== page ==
Monday, February 27, 2006

War of the Romantics, Part II: Franz Schubert (1797-1828)


Though he only lived one year longer than his hero Beethoven, he conservatively used classical forms, and he held Mozart in high regard, Franz Schubert is generally considered a Romantic composer, one of the first. He was only 31 when he died but had already made a great impact in the fledgling Romantic world. In his later works, Schubert's harmonic innovations- modulating to seemingly unrelated keys and using more experimental harmonies- paved the way for later Romantics. But Schubert's most important contribution was the concept of thematically linking a piece or a set of pieces together; in other words, going beyond the idea that each piece was a seperate entity that existed independently of anything else. Wagner and Liszt will pick up on this... more on that later, though. His Wanderer-Fantasie (1820) for piano is an example of this; it is a virtuostic sonata in cyclic form, based on an earlier song of Schubert's, with the theme recurring throughout the piece. The Wanderer is a character found in various Schubert pieces who can never seem to find happiness; perhaps it represents Schubert himself.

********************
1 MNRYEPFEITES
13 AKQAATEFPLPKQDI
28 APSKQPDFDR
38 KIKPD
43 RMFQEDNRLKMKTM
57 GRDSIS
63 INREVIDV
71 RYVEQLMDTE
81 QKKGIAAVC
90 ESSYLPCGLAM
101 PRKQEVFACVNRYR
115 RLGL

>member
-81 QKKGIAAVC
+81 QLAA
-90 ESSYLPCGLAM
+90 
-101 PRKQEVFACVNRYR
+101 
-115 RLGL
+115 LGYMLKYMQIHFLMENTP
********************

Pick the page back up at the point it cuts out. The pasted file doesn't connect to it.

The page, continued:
Schubert was most prolific in his songwriting for voice and piano, and Franz Liszt famously transcribed many of his songs for solo piano. This disc also includes four Liszt transcriptions of Schubert songs, showing the brilliance of both composers.

A late-period fantasy by Brahms is also on this CD, but I won't talk about that. Much more on Brahms soon.

Evgeny Kissin- Schubert, Liszt, Brahms
(Kissin was still in his teens when he recorded this, but he is excellent)

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